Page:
Ocean Gene Atlas is a freely-available web service at:
Gigantic datasets, treasure troves for functional ecogenomics
To understand the mechanisms by which genes influence phenotype in the wild, biologists frequently apply reductionist approaches that target specific marker genes known or hypothesized to play a role in processes such as metabolic pathways, biotic and abiotic interactions. Testing such candidate marker gene hypotheses requires detailed analyses of voluminous genomic data in their precise environmental context, a task which requires extensive expertise in interrogating heterogeneous data types (i.e. sequencing reads, assemblies, genes together with their taxonomic and functional annotations, environmental variables) to provide integrated interpretations.
Recently, the Tara Oceans pan-oceanic expedition deployed a holistic sampling followed by deep omics sequencing of plankton ranging in size from viruses to fish larvae, coupled with comprehensive in situ biogeochemical measurements which provide the detailed environmental contexts necessary for ecological interpretation of marine microbiomes.
The first release of Ocean Gene Atlas (OGA) empowers users to search by means of gene similarity the two largest marine gene catalogs ever released to date (both produced by the Tara Oceans consortium, which combined represent all three eukaryotic, prokaryotic and viral lineages). With just one click, the abundance and location of target sequences are visualized on world maps as well as their taxonomic distribution, all in the context of detailed environmental features (temperature, nutrients, etc.) measured at the time of sampling.
No informatic skills needed
By hiding the complex and time consuming integration of heterogeneous data sources behind a user-friendly minimalist web form, the OGA web server aims to broaden the access to the rapidly accumulating environmental marine genomics datasets. Enabling marine biologists to mine such data - without specific high performance hardware or programming skills - is key to extract knowledge from these valuable but still underexploited resources.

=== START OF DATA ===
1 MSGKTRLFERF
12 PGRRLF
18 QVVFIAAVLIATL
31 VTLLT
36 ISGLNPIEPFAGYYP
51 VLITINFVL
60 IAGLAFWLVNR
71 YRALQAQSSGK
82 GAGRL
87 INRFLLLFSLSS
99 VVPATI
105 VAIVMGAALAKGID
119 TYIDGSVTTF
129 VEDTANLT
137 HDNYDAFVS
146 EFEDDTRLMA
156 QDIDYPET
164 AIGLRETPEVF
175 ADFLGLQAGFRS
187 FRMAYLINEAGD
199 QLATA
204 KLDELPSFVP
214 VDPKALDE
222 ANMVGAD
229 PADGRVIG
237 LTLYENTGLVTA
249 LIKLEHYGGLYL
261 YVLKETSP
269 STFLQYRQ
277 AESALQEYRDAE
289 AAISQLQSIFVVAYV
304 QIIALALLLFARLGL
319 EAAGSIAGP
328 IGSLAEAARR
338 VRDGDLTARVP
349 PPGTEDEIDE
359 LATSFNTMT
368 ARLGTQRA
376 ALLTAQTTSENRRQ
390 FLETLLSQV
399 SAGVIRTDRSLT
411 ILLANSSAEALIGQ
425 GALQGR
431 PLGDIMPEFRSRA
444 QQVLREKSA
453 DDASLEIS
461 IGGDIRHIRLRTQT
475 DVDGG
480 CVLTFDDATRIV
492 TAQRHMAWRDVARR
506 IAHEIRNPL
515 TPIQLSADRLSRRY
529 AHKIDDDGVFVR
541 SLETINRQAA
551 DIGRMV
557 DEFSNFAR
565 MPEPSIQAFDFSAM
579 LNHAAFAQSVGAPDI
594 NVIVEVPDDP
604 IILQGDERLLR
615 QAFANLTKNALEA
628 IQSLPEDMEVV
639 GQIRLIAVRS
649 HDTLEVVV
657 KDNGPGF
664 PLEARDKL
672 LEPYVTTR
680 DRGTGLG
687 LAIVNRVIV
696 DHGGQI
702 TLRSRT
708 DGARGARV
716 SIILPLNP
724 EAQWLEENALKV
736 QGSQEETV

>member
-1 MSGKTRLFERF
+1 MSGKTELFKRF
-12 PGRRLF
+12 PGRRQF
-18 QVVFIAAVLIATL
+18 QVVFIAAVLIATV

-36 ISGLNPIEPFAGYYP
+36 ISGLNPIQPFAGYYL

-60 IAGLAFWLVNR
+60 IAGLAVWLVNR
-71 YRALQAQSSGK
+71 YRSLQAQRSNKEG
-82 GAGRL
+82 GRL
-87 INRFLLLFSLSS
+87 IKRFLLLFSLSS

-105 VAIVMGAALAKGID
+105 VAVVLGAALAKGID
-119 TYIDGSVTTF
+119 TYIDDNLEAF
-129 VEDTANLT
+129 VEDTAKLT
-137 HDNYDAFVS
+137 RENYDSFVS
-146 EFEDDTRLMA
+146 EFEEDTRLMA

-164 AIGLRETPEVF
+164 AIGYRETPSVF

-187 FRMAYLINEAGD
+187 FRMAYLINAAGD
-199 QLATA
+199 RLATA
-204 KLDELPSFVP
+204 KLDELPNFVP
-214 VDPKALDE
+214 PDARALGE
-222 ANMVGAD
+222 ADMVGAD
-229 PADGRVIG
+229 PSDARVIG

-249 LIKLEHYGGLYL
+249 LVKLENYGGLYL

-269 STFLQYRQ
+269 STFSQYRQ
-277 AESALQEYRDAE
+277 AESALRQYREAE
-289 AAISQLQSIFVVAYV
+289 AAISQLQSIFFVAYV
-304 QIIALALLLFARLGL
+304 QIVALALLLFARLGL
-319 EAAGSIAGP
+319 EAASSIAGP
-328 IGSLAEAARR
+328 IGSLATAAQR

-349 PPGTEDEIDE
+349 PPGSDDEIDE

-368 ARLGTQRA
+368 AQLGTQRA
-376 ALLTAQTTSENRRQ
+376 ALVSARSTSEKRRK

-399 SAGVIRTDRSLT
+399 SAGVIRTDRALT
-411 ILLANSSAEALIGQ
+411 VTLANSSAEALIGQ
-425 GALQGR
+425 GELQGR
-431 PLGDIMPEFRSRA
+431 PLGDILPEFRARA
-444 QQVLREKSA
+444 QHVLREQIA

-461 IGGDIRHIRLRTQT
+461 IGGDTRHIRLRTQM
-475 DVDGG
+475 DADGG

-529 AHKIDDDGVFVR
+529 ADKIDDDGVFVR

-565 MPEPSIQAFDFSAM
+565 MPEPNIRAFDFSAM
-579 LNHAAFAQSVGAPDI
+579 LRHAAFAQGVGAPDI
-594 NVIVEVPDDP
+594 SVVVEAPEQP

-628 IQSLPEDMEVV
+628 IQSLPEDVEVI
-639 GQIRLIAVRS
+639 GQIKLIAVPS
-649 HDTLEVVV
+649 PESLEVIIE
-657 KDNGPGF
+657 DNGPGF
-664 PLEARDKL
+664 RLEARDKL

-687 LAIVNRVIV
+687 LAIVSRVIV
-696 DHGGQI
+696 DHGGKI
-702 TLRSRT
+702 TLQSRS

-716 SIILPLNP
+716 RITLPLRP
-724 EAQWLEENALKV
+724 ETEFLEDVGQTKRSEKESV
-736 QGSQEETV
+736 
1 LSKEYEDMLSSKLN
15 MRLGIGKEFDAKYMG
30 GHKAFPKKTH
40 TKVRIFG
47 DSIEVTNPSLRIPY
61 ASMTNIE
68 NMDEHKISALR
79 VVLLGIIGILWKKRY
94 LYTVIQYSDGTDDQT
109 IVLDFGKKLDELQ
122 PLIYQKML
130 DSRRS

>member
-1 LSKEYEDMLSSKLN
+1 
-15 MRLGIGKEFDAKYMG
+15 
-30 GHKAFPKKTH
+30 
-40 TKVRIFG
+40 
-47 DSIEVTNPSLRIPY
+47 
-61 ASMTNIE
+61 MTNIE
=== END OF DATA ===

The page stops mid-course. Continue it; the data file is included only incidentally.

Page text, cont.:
To be continued!
The prerequisites for inclusion in OGA are the availability of the three core resources: gene sequence catalogs, gene abundance estimates in biosamples, and geolocalized environmental context of biosamples. The OGA catalog collection will be periodically updated as further marine environmental genomics datasets are publically released (from Tara Oceans but also other marine biome projects). Future plans also include addition of modules to improve results interpretation, most notably to refine taxonomical analysis by on the fly building of phylogenetic trees as well as additional graphical representations of environmental data.
Reference in Nucleic Acids Research:
Emilie Villar, Thomas Vannier, Caroline Vernette, Magali Lescot, Miguelangel Cuenca, Aurélien Alexandre, Paul Bachelerie, Thomas Rosnet, Eric Pelletier, Shinichi Sunagawa, Pascal Hingamp. (2018) The Ocean Gene Atlas: exploring the biogeography of plankton genes online, Nucleic Acids Research, gky376, http://doi.org/10.1093/nar/gky376
- Emilie Villar, Sorbonne Universités, UPMC Université Paris 06, CNRS, Laboratoire Adaptation et Diversité en Milieu Marin UMR7144, Station Biologique de Roscoff, Roscoff, France, emilie.villar1[at]gmail.com
- Pascal Hingamp, Aix Marseille Univ, Université de Toulon, CNRS, IRD, MIO UM 110, 13288, Marseille, France, pascal.hingamp[at]mio.osupytheas.fr, Tel: +33 4 86 09 06 66; Fax: +33 4 86 09 06 41